And then he got silent. Not too much coming from him on twitter. No vlog besides the short ones just when he came back home. Fans began to get restless and the rumor mill buzzed with everything from he’s going to college to he is dating like crazy, as he looks for his kind of perfect. Many “sightings” began to pop up on twitter, some with pictures, showing him with friends around Utah. Something that never has happened before was that people tweeted pictures from Sunday services, some posed with a fan after services, some without his knowledge. Fans were desperate for news and ravenously consumed any information that may give a clue to what David was working on. Then we got word that Called To Serve would be live-streamed. Finally, we got to see what David was doing on his mission, first hand. Because he had asked for privacy while he was in Chile, it was a relief to see him talk about his mission publicly. I think it was a relief to him too.
David posted a vlog to fans where he talked about what he was doing. Exasperated by things he had read online about his lack of communication with fans, he said he had been busy working on writing music. I saw an assertive man telling us how he wasn’t going to do things just to please others. He was going to run his career his way. If he had anything to share, he’d be in touch. This was a huge change in how he communicated before he left for Chile. This time there was no doubt. He was not going to be pressured to produce music or anything else, until he was satisfied with the result.
Eventually, more news surfaced showing that David had visited Shay Carl the YouTube celebrity. I’d never heard of him but I did read where he might be of help showing David how to become more social media savvy. It might have paid off some, because we had the Face To Face chats which were live-streamed for all to view on demand. Though LDS youth were the target, I know fans enjoyed watching him speak, even in two languages. These videos show David’s genuine love for his faith and fellow man. He was as real and open as I have ever seen him.
I am beginning to get what “The David who left will not be back” meant.
David has become more open about who he is, a mature man who knows what he wants in his life. Not just a singer, but a humanitarian, who sings. The Military Tribute Tour was a chance for him and the other men who entertained with him, to thank the troops by using his God-given talent. He even said he had to embrace the title “David Archuleta” as he sang for them. So, I have come to the realization that in some way, David had to go on his mission to find himself. To be comfortable with expressing what he needs in his life. He left as a young man who needed to get away from all the celebrity and what that meant in his life. He came back a mature man who knows what he wants and is willing to embrace the celebrity on his own terms. Mission accomplished!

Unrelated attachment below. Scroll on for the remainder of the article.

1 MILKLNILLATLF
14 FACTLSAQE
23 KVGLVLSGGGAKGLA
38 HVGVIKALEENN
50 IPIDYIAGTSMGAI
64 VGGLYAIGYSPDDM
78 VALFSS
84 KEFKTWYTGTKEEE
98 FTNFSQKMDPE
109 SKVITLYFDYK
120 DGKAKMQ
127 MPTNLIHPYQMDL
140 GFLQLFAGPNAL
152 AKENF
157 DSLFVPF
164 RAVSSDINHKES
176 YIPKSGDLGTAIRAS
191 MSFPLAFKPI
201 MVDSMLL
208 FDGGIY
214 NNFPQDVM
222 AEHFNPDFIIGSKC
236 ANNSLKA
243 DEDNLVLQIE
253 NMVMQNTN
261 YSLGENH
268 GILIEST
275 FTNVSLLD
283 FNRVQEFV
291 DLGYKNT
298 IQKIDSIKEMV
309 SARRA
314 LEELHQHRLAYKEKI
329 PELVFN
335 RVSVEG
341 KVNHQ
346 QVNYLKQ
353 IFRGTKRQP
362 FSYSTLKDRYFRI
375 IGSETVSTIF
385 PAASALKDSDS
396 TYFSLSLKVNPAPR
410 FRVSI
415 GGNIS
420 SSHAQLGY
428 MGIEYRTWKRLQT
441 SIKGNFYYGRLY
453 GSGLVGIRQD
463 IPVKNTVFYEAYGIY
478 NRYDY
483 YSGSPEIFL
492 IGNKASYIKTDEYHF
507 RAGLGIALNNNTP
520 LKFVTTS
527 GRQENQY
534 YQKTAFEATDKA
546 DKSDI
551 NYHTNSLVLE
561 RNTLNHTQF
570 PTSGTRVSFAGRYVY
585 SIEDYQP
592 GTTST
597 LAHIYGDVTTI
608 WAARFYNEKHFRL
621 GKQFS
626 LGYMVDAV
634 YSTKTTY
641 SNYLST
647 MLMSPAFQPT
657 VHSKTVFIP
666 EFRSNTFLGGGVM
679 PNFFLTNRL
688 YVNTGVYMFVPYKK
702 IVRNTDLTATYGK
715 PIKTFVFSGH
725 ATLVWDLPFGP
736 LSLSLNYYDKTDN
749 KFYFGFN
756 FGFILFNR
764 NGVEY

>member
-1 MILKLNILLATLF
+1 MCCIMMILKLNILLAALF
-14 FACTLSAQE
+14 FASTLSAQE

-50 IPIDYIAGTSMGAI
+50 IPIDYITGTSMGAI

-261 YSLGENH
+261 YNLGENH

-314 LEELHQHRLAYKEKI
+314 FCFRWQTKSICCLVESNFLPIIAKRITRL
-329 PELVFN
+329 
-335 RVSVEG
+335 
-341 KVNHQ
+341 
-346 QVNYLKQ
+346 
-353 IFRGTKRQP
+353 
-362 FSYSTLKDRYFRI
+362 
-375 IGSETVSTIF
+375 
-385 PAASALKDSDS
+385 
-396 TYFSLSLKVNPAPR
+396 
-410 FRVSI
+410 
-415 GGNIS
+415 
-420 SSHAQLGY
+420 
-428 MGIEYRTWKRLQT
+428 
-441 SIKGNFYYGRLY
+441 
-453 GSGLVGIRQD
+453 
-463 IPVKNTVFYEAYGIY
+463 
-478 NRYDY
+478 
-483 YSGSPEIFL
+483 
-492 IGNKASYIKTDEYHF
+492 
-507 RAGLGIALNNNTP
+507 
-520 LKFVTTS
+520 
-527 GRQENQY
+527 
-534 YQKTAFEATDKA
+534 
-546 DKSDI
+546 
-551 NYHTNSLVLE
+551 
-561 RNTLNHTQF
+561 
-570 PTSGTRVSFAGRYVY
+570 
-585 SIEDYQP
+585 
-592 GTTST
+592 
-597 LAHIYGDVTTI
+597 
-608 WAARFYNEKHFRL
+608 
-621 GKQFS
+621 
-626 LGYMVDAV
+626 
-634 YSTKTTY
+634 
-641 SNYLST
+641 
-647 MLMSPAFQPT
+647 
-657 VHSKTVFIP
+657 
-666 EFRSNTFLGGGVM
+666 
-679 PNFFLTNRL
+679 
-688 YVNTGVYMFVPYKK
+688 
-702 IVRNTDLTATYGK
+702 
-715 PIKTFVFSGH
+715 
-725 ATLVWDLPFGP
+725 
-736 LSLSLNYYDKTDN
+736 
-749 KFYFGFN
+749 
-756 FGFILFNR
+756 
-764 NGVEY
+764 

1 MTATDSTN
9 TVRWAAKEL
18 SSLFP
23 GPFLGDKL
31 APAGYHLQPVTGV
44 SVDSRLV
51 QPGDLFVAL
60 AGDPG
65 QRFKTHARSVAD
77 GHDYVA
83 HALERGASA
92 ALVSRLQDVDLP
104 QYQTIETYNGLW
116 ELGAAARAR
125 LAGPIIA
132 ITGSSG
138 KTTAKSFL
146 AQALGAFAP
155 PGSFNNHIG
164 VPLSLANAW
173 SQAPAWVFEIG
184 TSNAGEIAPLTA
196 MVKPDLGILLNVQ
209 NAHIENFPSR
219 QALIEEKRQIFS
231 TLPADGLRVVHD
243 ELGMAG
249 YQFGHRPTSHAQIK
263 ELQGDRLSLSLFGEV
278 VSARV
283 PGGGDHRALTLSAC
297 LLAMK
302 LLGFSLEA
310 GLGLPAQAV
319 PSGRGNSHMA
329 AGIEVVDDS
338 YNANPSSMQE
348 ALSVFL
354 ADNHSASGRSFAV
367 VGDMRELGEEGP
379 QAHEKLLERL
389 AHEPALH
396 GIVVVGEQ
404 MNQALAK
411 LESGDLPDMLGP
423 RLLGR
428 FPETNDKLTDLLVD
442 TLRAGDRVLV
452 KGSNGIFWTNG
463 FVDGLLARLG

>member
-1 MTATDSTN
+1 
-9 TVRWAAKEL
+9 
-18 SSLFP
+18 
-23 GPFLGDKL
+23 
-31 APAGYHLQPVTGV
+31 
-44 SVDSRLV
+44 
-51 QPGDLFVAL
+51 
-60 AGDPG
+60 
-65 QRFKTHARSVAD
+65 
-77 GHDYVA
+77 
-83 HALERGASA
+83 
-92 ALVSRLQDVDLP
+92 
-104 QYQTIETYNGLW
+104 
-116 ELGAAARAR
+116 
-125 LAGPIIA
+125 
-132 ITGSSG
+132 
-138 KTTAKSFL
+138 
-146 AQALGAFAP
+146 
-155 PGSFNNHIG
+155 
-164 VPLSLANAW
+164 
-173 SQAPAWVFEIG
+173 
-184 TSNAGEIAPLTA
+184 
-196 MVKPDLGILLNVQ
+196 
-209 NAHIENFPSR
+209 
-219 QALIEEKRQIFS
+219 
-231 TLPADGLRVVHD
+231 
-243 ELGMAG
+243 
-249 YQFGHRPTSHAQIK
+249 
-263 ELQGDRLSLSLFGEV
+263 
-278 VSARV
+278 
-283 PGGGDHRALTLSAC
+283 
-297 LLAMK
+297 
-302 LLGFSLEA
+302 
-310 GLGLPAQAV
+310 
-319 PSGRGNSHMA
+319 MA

Posted by Angelica on Saturday, July 26, 2014
This week we finished the Military Tribute Tour. We went back to Kuwait for 3 shows, and then did our last show on the tour in Djibouti. It was a bittersweet experience having it come to an end, but it made such an impact on me.
It was interesting to me as this was my first time coming back performing with the title “David Archuleta” and having to embrace that since my mission. I wasn’t sure how I was going to feel, but there was a different motivating factor this time, which was that this tour was all about giving tribute to the troops. We flew out to these countries; to these military bases on our own time and without getting paid anything. We came out to get to know them, and express our gratitude for them with what God gave us in our abilities and talents.
I would divide the focuses on this tour into 2 different categories: 1st, Getting to know who these men and women were and 2nd, Getting to know what they do.
Traveling to the different bases in each country gave us a realistic view of what is going on and the work that these troops do. They showed us everything from the aircrafts and vehicles to the loading areas and offices; from the chow halls where they eat to the living quarters— whether they were buildings, CLU’s (containerized living units), or tents. We saw all of the different parts it takes to put it all together, and all of the people it took with different skills.
My favorite part of these tours and staying on these bases was getting to meet these servicemen and women and hear their stories. One of them I met in Camp Patriot in Kuwait. She was a Captain, and had an 11 month-old daughter, but she had been away from her for the last several months. On top of that, her husband was also deployed in another camp in Kuwait, so neither of them are able to be there with their new daughter to watch her grow during these first months of her life. The daughter stayed with grandparents in the meantime.